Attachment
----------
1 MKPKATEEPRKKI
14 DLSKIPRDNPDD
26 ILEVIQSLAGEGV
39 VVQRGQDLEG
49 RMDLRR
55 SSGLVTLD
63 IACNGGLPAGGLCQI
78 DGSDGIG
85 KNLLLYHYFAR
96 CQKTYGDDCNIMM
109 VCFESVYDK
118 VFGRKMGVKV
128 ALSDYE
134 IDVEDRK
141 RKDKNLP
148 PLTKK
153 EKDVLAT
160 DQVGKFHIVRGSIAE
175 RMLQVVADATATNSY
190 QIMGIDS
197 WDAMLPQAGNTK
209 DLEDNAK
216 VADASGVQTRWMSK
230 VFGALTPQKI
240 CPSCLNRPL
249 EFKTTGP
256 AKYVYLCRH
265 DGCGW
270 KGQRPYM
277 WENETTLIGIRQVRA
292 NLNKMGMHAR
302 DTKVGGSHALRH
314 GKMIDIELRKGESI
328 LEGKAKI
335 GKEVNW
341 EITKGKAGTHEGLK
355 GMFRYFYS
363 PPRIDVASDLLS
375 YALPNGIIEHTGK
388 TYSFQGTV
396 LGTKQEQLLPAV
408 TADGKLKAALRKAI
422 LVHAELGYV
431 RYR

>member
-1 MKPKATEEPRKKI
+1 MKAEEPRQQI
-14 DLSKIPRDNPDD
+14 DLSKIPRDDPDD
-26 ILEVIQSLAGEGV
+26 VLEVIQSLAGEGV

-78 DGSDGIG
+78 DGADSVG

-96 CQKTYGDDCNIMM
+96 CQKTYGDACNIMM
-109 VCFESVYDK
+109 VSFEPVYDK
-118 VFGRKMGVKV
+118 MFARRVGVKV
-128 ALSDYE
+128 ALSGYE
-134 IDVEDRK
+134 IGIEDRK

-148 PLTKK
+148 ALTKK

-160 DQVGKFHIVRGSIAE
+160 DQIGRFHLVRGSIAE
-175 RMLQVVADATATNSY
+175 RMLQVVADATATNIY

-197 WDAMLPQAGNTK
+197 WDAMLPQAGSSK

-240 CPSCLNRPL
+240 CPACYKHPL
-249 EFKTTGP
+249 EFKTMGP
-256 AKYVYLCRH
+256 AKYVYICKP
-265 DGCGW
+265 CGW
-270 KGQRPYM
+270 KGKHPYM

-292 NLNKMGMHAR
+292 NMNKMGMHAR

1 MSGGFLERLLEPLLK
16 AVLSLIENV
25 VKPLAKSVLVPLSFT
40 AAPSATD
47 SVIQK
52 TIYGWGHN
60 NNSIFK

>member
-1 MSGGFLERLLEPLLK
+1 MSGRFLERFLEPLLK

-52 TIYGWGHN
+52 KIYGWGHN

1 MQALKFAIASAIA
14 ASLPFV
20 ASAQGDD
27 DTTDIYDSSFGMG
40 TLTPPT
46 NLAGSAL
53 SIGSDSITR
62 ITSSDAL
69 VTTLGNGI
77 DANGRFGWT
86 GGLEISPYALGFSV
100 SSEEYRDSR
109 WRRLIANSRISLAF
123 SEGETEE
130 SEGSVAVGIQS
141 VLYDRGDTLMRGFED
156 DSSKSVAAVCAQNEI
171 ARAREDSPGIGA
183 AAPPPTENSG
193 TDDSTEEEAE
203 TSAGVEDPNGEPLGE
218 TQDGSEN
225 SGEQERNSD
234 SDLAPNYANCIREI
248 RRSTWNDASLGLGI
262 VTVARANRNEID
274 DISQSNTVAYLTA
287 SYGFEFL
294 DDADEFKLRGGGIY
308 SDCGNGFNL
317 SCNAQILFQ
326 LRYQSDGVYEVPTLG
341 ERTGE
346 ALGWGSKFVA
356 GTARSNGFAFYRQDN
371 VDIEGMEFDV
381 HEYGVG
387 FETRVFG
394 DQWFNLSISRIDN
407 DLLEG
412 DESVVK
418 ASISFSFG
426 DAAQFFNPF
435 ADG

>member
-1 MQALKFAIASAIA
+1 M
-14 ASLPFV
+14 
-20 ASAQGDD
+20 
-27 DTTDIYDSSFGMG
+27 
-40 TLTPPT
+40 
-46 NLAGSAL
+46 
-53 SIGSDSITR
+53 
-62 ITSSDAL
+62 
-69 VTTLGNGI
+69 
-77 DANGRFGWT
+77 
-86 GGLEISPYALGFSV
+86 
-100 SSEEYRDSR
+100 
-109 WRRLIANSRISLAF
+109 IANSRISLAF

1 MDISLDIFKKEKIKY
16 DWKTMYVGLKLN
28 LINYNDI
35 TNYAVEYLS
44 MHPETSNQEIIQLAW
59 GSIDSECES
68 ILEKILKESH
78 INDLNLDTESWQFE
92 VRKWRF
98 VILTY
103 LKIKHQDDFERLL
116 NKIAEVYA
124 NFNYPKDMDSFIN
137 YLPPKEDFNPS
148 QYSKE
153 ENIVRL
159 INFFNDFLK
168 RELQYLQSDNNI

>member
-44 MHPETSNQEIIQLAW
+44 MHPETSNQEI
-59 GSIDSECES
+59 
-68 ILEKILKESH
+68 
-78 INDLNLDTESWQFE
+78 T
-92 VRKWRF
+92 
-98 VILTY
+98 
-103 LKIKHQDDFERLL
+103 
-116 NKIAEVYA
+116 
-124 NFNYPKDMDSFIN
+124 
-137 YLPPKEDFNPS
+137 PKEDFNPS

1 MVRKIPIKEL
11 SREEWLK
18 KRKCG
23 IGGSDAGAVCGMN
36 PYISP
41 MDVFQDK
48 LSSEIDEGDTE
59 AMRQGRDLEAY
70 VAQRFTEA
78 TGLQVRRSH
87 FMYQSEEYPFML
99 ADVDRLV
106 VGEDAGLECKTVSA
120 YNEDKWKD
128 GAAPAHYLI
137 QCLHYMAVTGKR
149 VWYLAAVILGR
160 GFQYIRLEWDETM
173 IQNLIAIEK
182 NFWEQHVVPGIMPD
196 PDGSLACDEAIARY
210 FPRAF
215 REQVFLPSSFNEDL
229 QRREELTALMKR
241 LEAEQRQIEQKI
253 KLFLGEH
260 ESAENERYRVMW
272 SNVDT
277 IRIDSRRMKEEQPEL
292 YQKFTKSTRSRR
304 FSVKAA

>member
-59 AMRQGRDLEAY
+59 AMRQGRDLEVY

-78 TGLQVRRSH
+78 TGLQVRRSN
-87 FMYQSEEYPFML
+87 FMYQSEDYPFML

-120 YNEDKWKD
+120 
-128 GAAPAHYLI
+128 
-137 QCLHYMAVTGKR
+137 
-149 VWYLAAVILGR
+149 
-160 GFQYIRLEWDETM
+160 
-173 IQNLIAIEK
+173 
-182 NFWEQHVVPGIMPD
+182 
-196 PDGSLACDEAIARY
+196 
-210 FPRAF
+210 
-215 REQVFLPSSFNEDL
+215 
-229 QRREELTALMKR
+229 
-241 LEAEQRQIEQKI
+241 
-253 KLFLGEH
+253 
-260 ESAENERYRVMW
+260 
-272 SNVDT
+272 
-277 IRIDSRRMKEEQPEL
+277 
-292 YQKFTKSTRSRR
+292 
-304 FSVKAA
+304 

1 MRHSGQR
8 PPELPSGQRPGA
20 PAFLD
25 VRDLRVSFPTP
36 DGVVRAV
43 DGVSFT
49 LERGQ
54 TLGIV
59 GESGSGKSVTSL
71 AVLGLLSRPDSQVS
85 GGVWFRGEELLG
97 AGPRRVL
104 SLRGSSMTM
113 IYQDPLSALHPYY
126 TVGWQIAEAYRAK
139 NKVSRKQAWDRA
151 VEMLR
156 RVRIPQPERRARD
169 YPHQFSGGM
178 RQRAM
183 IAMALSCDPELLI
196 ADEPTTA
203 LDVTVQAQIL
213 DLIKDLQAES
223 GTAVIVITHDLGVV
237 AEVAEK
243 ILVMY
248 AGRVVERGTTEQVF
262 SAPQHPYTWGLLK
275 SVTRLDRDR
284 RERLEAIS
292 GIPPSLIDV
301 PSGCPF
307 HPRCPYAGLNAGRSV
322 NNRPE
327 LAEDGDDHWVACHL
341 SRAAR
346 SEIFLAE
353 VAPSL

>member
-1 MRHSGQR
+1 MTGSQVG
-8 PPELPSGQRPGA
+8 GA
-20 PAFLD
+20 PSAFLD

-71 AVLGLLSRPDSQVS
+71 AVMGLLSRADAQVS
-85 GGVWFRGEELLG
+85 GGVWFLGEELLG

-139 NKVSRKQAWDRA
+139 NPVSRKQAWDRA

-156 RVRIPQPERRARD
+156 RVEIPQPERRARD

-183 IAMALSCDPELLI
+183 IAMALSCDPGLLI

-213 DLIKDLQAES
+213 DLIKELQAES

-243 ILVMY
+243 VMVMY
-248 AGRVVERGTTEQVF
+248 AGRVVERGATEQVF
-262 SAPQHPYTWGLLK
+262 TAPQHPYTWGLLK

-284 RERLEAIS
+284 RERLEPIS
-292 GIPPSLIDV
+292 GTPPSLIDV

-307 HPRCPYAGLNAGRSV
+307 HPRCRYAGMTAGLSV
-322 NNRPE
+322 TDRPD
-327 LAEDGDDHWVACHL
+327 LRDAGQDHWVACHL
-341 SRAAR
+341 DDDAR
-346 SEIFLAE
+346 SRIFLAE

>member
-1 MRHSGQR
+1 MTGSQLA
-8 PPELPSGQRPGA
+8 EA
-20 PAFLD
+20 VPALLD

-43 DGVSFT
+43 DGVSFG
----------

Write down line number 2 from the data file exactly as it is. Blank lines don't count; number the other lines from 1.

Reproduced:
14 DLSKIPRDNPDD